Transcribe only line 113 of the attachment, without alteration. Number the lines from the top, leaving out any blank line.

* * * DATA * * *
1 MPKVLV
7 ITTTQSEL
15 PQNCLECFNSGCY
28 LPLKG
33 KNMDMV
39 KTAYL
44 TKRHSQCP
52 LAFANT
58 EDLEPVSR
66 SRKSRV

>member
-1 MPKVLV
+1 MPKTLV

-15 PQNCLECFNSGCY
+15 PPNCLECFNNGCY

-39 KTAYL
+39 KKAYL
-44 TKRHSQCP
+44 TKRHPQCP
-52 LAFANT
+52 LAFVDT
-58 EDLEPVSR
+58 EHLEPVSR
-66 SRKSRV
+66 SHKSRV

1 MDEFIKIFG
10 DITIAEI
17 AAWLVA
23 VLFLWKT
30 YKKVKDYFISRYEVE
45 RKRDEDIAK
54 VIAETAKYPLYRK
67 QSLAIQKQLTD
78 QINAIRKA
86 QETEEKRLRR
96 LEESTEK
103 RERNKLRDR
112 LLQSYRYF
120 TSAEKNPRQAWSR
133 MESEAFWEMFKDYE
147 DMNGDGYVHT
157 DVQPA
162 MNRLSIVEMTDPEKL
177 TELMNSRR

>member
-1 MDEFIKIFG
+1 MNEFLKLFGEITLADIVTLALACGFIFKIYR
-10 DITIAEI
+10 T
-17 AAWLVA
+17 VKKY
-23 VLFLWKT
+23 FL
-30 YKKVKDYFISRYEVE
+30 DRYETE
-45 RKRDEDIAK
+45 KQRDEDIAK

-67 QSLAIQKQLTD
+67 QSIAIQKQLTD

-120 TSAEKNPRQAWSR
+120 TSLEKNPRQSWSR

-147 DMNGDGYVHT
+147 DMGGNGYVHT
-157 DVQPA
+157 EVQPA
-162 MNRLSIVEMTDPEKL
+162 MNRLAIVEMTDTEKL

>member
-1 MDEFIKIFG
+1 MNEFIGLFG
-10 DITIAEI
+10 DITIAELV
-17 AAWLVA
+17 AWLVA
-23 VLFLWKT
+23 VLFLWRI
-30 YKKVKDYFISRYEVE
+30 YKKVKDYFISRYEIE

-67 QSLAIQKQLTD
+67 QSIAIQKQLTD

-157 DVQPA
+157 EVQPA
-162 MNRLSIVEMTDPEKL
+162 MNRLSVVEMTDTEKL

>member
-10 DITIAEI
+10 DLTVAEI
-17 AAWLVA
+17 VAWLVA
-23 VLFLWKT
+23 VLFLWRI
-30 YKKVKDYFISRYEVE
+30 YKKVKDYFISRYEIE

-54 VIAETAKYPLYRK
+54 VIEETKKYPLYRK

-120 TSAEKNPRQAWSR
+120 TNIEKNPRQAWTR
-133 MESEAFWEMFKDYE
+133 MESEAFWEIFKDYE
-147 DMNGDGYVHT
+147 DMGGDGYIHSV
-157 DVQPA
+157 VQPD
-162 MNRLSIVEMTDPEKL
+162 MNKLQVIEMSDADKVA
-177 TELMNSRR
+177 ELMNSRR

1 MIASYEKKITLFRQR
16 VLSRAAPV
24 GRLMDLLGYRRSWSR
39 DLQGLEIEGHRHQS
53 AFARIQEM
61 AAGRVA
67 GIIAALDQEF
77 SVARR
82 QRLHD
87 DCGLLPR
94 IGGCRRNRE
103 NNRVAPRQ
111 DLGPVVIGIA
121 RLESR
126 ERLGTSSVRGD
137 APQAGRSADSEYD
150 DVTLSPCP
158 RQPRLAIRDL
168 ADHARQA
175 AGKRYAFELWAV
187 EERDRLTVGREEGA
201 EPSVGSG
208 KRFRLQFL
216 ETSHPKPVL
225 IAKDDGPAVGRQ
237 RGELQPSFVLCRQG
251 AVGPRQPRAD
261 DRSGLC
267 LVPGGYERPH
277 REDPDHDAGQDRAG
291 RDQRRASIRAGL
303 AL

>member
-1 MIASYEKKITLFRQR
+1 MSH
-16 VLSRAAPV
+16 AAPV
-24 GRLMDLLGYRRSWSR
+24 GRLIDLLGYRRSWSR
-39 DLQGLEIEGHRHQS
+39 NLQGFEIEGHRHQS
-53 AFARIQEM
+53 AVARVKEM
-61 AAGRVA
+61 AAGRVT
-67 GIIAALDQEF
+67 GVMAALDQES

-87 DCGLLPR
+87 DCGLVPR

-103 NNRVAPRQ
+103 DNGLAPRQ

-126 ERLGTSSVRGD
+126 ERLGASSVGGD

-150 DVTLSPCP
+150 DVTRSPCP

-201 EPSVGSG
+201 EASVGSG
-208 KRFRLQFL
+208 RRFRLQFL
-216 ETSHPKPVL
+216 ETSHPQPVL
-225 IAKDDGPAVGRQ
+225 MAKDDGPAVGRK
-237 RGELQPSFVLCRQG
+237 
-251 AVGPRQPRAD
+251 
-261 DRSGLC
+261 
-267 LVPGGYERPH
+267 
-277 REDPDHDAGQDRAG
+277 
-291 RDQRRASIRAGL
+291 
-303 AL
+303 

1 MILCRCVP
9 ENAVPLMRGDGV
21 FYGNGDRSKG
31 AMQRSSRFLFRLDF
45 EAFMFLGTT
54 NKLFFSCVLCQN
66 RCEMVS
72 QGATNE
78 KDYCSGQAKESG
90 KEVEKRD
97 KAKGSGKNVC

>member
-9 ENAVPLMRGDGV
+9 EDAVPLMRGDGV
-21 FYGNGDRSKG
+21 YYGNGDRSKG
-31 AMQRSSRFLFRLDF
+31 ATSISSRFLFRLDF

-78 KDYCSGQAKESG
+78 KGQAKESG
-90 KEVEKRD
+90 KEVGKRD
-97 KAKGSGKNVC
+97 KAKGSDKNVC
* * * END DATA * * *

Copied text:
61 AAGRVA